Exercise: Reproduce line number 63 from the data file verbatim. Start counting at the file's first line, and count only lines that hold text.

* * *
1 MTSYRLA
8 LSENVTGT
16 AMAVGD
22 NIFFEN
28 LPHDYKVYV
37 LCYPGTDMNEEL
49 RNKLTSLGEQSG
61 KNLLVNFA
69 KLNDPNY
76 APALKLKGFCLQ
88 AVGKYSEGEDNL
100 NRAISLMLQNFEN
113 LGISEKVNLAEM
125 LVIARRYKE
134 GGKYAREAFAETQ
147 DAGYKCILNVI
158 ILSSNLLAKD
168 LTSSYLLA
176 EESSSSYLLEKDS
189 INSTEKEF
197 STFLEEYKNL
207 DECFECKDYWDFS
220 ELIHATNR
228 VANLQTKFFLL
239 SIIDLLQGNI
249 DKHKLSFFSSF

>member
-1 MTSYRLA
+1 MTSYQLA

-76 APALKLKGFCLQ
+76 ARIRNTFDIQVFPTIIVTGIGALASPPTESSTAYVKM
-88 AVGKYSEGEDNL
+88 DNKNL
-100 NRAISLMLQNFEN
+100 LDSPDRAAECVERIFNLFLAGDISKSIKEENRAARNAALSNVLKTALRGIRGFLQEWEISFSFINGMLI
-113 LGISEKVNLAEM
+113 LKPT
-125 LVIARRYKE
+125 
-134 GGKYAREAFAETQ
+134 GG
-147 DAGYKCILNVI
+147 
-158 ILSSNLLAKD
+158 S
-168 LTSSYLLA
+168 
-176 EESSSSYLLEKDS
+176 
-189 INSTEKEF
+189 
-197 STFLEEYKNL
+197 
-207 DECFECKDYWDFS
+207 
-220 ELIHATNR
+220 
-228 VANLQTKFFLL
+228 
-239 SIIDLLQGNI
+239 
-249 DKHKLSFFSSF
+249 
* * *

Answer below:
+249 